On March 25th 1968 a relatively unknown French medical journal l’Ouest Medical published a remarkable paper based on observations of 127 children with mothers who drank heavily.
Paul Lemoine, a paediatrician from Brittany, had noticed that children of mothers who drank heavily during their pregnancy all had very similar striking appearances: their bodies were rather shrivelled, they had small heads, many showed minor facial deformities and most showed delayed development with disturbed behaviour.
Five years later, this condition had a name: foetal alcohol syndrome. Since then we’ve discovered that alcohol is a teratogen - a substance that can damage the formation of organs during a baby’s development and can lead to irreversible harm.
Could drinking moderately be harmful?
For most women now, it is common practice to either stop drinking once they know they’re pregnant or, if they do continue, to consume only low-to-moderate amounts - the equivalent of less than one drink a day. So could drinking this amount be harmful?
There has been a lot of research into the effects of low-to-moderate alcohol consumption over the past few years, with notable studies from across the world. One from the University of Bristol was published on Monday.
Most studies have many thousands of participants and rely on groups of mothers who are recruited when pregnant. By following up their children at different ages, we can then compare the health and development of children whose mothers consumed low-to-moderate amounts of alcohol when pregnant with those who didn’t.
But the results aren’t so straightforward. Some studies have shown differences in miscarriage, low birth weight and child development between moderate drinkers are non-drinkers whereas others haven’t.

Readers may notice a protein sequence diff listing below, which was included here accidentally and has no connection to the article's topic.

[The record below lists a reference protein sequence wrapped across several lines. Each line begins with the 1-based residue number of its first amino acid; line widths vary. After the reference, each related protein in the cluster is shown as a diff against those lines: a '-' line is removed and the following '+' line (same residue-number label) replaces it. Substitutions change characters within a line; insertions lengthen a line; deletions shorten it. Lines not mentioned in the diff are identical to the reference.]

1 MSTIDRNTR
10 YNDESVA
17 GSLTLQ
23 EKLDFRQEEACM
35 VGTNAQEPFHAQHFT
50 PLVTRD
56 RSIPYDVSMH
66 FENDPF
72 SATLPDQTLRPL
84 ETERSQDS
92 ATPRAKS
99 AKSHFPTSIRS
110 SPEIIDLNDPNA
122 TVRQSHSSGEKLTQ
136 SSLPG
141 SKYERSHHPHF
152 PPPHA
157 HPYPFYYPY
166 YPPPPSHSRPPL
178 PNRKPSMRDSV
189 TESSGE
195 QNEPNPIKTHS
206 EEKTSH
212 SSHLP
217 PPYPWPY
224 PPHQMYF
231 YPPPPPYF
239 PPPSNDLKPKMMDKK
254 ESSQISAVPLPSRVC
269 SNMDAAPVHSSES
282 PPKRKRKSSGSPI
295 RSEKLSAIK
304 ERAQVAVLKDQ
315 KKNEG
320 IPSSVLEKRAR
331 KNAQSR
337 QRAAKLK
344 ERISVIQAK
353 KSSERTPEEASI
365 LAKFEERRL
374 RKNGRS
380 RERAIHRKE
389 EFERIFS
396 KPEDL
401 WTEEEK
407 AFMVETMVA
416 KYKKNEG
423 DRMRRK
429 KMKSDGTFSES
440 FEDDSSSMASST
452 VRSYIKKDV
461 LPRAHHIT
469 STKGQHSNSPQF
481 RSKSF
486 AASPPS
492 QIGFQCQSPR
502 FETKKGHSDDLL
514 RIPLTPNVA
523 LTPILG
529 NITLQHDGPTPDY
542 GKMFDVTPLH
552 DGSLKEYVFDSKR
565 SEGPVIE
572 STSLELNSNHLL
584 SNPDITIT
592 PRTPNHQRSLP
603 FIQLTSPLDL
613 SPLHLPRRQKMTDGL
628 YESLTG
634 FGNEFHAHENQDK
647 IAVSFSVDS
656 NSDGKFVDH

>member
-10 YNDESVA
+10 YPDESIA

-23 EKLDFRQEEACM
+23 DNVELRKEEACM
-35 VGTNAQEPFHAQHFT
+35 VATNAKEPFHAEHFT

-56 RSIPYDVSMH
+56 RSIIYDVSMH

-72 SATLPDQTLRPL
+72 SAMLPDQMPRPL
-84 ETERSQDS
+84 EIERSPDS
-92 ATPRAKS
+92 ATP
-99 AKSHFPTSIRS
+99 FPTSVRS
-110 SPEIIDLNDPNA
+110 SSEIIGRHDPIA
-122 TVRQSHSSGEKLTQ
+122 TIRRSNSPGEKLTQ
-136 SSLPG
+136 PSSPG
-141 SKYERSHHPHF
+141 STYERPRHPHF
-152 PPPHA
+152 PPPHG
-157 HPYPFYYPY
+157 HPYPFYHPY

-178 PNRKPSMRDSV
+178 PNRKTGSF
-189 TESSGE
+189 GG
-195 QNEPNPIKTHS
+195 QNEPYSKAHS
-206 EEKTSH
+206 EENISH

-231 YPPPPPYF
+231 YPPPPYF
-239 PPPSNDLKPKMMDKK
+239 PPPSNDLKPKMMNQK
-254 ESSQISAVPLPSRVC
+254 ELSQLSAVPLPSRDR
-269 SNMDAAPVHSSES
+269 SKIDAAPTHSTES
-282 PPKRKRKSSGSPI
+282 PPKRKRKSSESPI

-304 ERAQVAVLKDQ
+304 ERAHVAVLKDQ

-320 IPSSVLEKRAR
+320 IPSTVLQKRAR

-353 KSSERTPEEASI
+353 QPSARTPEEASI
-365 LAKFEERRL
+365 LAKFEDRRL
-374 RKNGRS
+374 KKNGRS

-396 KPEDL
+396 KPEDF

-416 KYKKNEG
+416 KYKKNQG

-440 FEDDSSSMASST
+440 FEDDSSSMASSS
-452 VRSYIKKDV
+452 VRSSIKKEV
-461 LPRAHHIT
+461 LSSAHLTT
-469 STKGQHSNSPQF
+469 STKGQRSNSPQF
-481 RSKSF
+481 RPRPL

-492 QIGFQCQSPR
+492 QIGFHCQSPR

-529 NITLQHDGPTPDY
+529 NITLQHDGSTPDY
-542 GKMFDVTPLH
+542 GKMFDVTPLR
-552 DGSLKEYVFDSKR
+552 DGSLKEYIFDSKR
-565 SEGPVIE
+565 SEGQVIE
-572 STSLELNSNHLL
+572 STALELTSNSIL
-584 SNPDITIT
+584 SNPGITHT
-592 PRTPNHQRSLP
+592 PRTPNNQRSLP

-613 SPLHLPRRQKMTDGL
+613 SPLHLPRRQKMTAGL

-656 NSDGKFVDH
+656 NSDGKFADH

A major problem is that we’re not comparing like with like. Women who drink low-to-moderate amounts during pregnancy tend to be better off and better educated than women who are abstinent and so it’s no surprise that their children will tend to be healthier and perform better on tests.
This produces the strange situation where the children of drinkers seem to actually do better than those of non-drinkers.
I recently conducted a study led by Dr Sarah Lewis at the University of Bristol and other colleagues where we looked at genetic variations to try and get around this problem. We showed that drinking moderately - we took this to be one to six units a week (up to two large 250ml glasses a week) - while pregnant did have an effect on children’s IQ when measured at aged eight.
These findings need to be replicated using other studies but suggest to us that there is good reason to believe there may be an effect of low-to-moderate consumption on a child’s development.
Better to be on the safe side
After a woman drinks alcohol it enters her bloodstream and can freely cross the placenta into the foetus. The extent to which different women can clear alcohol from their bodies varies: some women clear alcohol much more slowly which means it is in the system for longer and can reach higher blood levels.
This means the same amount of alcohol can result in harm to the baby in one woman but not in another. Given this variation, determining a “safe” level that can be recommended for all pregnant women seems unrealistic.
So my inclination, on the basis of the Lewis study and other work in which I have been involved is that alcohol is best avoided during pregnancy. The evidence in this area is still equivocal which creates a great deal of uncertainty. But until we know more, I would suggest erring on the side of caution. Why take any risk?
However, it’s completely unhelpful to stigmatise women who do choose to drink during pregnancy. Women who are drinking heavily during pregnancy and where the baby is at high risk need to be offered appropriate advice and support to stop.
And for women who choose to drink at low-to-moderate levels where the risk is unclear I’d also suggest following official advice.